What Is Speed?
The quickness of a limb moving, how fast the legs of a runner run, the arm of a shot putter, speed is how fast something moves. An integral part of any sport, speed can be explained as-is one or more of a combination of elastic strength or power, speed endurance, and maximum speed.
How Speed Is Influenced
An athlete’s mobility, strength endurance, technique and special strength all influence speed.
Speed Energy Systems
Absolute speed is accomplished by energy and supplied therein by the anaerobic lactic pathway. Anaerobic or, without oxygen, and galactic or without lactate, energy is challenged when an athlete reaches the top speeds for 30 to 60 meters when they are running at 95 to 100 percent of their maximum. The speed component of anaerobic metabolism will last for almost eight seconds, it should be done when there is no muscle fatigue which means that the athlete should be rested up for at least 24 to 36 hours prior to this speed test.
How Is Speed Developed?
Sprinting must be practiced first at lower speeds and then gradually brought up to maximum speed in order to practice and develop speed. Stimulation, the correct firing of the motor units and excitation along with motor nerves and the various groups of muscles that it supplies, all make it quite possible for a high-frequency movement to happen. The entire process isn’t completely clear, however, the complex coordination, as well as the timing of the motor units along with the muscles all, have to be rehearsed at higher speeds in order to implant the correct patterns.
Proper warm ups with flexibility will all help improve length and frequency or strike rates. The stride length is improved by helping to develop the muscular strength as well as the power, the strength endurance and of course, the running technique. Speed development is very specific and in order to reach it one must remember the following:
Flexibility is always in motion and should be developed as well as maintained.
It is tantamount to develop speed and strength hand in hand.
It is imperative to develop skills and techniques as they are pre-learned. It is wise to remember to rehearse them and perfect them prior to doing these at faster speed levels.
Speed training is done by high velocity for short bursts of intervals. It will finally bring into play the proper neuromuscular paths and the proper energy sources to be used.
When Should The Work Be Done?
It is a vital and integral part to recall that if one wishes to improve their speed, they must control the brain as well as the nervous system. To increase speed the leg muscles will have to contract more rapidly and the brain and nervous systems will need to know how to do this for more efficiency. When you’re maintaining speed training throughout the entire year, the muscles, as well as the nervous system, don’t forget how it feels to run quickly and they will remember the proper patterns of control even in the future.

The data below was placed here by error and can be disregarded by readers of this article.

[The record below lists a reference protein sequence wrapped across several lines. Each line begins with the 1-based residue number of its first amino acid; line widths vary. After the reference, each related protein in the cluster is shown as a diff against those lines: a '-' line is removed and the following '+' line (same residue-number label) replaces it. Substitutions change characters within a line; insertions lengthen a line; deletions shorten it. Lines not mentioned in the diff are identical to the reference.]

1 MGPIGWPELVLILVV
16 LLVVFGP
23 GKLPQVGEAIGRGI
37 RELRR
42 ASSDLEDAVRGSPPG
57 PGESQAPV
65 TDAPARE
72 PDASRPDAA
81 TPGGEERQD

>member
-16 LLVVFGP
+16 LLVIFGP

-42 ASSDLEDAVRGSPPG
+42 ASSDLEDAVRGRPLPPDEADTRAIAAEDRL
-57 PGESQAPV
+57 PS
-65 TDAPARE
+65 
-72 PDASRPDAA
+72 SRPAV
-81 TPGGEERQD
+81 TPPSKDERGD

During the week of training, speed improvement will be carried out after a time of rest or easy training. During the training session, speed should be done after warming up and after any other low-intensity training is completed.
Reaction Speed Drill
Athletes begin their training in a variety of positions. They may lie face down, they may lie on their back, they may do push-ups or they may sit ups. They may kneel or even be seated. Coaches will have them stand about 30 meters from the goal and give them a signal to jump and run toward the goal at a sprint pace. They may then repeat all of this in differing starting positions and do so again and again until the timing is right. Different drills will be done for different sports such as football, hockey, and basketball. They may practice using balls, sticks and the like as well.
Murray (2005) saw weighted sled training as an effect on how quickly one could do sprint acceleration. Then they concluded that the training along with the weighted sled would help to improve athlete’s acceleration phase. The practice was done in correlation with research for maximum effort runs.
Lockie et al. (2003) took the time to investigate the variety of loadings and at long last concluded that using a sled as a light weight of 10 to 15 percent of the body weight would increase the acceleration techniques and not negatively affect anyone.
Another method was to put 10 to 20 meters at an incline of 5 degrees and condition the effect on the calves, the thighs, and the hips. The incline assured that the athlete would have to work harder and more diligently in order to improve the acceleration.
Another method to increase sprinting speed is to practice sprinting downhill. A maximum of 15 percent decline is ideal. By using 40 to 60 meters they can increase their speed and maintain the speed for more than 30 meters. This could be two or three sets of three to six repetitions. The trick is to find a hill of the proper incline.
Speed work can be done when strong winds are prevailing and allow the wind to push the athlete.